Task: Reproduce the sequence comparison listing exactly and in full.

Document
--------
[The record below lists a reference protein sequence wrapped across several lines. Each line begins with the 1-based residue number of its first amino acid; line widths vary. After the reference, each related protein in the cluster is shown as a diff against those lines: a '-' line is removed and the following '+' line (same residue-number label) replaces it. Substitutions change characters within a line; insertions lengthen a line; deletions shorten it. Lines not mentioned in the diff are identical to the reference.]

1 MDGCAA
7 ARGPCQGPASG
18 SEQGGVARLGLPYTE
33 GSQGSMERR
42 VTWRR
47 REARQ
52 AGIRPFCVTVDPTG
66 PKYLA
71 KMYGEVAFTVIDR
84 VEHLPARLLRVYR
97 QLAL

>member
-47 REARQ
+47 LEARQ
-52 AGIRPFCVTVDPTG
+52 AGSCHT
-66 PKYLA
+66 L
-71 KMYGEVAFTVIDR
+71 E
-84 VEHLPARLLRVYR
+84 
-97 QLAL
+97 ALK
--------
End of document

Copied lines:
[The record below lists a reference protein sequence wrapped across several lines. Each line begins with the 1-based residue number of its first amino acid; line widths vary. After the reference, each related protein in the cluster is shown as a diff against those lines: a '-' line is removed and the following '+' line (same residue-number label) replaces it. Substitutions change characters within a line; insertions lengthen a line; deletions shorten it. Lines not mentioned in the diff are identical to the reference.]

1 MDGCAA
7 ARGPCQGPASG
18 SEQGGVARLGLPYTE
33 GSQGSMERR
42 VTWRR
47 REARQ
52 AGIRPFCVTVDPTG
66 PKYLA
71 KMYGEVAFTVIDR
84 VEHLPARLLRVYR
97 QLAL

>member
-47 REARQ
+47 LEARQ
-52 AGIRPFCVTVDPTG
+52 AGSCHT
-66 PKYLA
+66 L
-71 KMYGEVAFTVIDR
+71 E
-84 VEHLPARLLRVYR
+84 
-97 QLAL
+97 ALK